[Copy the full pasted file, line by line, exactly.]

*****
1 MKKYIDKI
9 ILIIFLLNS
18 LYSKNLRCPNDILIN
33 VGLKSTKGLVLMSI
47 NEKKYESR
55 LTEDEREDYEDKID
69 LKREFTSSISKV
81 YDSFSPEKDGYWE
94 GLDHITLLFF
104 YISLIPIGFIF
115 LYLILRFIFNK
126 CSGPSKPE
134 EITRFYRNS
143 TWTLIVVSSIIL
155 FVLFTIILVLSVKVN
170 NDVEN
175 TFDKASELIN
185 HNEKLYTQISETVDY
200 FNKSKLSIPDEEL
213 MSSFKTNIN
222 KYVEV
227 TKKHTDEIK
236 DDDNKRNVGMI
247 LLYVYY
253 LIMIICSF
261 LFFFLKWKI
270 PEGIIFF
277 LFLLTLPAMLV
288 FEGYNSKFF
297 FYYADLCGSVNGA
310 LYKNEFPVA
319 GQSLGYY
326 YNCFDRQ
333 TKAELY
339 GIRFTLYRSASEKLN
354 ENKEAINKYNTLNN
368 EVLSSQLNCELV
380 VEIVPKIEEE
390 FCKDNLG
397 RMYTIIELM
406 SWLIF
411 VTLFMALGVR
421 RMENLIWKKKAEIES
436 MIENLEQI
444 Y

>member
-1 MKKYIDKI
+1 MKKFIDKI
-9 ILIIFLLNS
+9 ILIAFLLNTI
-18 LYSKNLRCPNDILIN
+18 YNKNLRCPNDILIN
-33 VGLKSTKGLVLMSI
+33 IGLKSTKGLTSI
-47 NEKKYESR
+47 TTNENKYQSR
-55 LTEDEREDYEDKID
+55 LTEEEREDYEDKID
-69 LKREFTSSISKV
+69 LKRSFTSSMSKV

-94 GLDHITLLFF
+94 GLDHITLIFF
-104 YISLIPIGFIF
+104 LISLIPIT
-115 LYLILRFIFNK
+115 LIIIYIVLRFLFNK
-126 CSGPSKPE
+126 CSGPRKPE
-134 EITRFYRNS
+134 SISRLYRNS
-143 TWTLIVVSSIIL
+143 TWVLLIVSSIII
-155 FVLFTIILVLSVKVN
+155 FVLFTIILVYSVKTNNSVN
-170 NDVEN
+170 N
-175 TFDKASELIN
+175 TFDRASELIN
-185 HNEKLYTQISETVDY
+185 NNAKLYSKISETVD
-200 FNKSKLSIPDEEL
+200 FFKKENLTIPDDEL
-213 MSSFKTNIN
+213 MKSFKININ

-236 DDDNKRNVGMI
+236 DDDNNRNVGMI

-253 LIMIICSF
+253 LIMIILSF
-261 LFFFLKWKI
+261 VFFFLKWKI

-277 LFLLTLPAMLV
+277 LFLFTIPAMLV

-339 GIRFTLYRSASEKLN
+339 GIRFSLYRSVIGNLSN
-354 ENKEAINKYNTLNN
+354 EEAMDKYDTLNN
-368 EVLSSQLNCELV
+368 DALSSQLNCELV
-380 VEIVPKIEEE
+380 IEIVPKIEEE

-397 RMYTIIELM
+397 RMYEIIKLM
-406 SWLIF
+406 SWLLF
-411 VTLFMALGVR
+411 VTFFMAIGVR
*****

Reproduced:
1 MKKYIDKI
9 ILIIFLLNS
18 LYSKNLRCPNDILIN
33 VGLKSTKGLVLMSI
47 NEKKYESR
55 LTEDEREDYEDKID
69 LKREFTSSISKV
81 YDSFSPEKDGYWE
94 GLDHITLLFF
104 YISLIPIGFIF
115 LYLILRFIFNK
126 CSGPSKPE
134 EITRFYRNS
143 TWTLIVVSSIIL
155 FVLFTIILVLSVKVN
170 NDVEN
175 TFDKASELIN
185 HNEKLYTQISETVDY
200 FNKSKLSIPDEEL
213 MSSFKTNIN
222 KYVEV
227 TKKHTDEIK
236 DDDNKRNVGMI
247 LLYVYY
253 LIMIICSF
261 LFFFLKWKI
270 PEGIIFF
277 LFLLTLPAMLV
288 FEGYNSKFF
297 FYYADLCGSVNGA
310 LYKNEFPVA
319 GQSLGYY
326 YNCFDRQ
333 TKAELY
339 GIRFTLYRSASEKLN
354 ENKEAINKYNTLNN
368 EVLSSQLNCELV
380 VEIVPKIEEE
390 FCKDNLG
397 RMYTIIELM
406 SWLIF
411 VTLFMALGVR
421 RMENLIWKKKAEIES
436 MIENLEQI
444 Y

>member
-1 MKKYIDKI
+1 MKKFIDKI
-9 ILIIFLLNS
+9 ILIAFLLNTI
-18 LYSKNLRCPNDILIN
+18 YNKNLRCPNDILIN
-33 VGLKSTKGLVLMSI
+33 IGLKSTKGLTSI
-47 NEKKYESR
+47 TTNENKYQSR
-55 LTEDEREDYEDKID
+55 LTEEEREDYEDKID
-69 LKREFTSSISKV
+69 LKRSFTSSMSKV

-94 GLDHITLLFF
+94 GLDHITLIFF
-104 YISLIPIGFIF
+104 LISLIPIT
-115 LYLILRFIFNK
+115 LIIIYIVLRFLFNK
-126 CSGPSKPE
+126 CSGPRKPE
-134 EITRFYRNS
+134 SISRLYRNS
-143 TWTLIVVSSIIL
+143 TWVLLIVSSIII
-155 FVLFTIILVLSVKVN
+155 FVLFTIILVYSVKTNNSVN
-170 NDVEN
+170 N
-175 TFDKASELIN
+175 TFDRASELIN
-185 HNEKLYTQISETVDY
+185 NNAKLYSKISETVD
-200 FNKSKLSIPDEEL
+200 FFKKENLTIPDDEL
-213 MSSFKTNIN
+213 MKSFKININ

-236 DDDNKRNVGMI
+236 DDDNNRNVGMI

-253 LIMIICSF
+253 LIMIILSF
-261 LFFFLKWKI
+261 VFFFLKWKI

-277 LFLLTLPAMLV
+277 LFLFTIPAMLV

-339 GIRFTLYRSASEKLN
+339 GIRFSLYRSVIGNLSN
-354 ENKEAINKYNTLNN
+354 EEAMDKYDTLNN
-368 EVLSSQLNCELV
+368 DALSSQLNCELV
-380 VEIVPKIEEE
+380 IEIVPKIEEE

-397 RMYTIIELM
+397 RMYEIIKLM
-406 SWLIF
+406 SWLLF
-411 VTLFMALGVR
+411 VTFFMAIGVR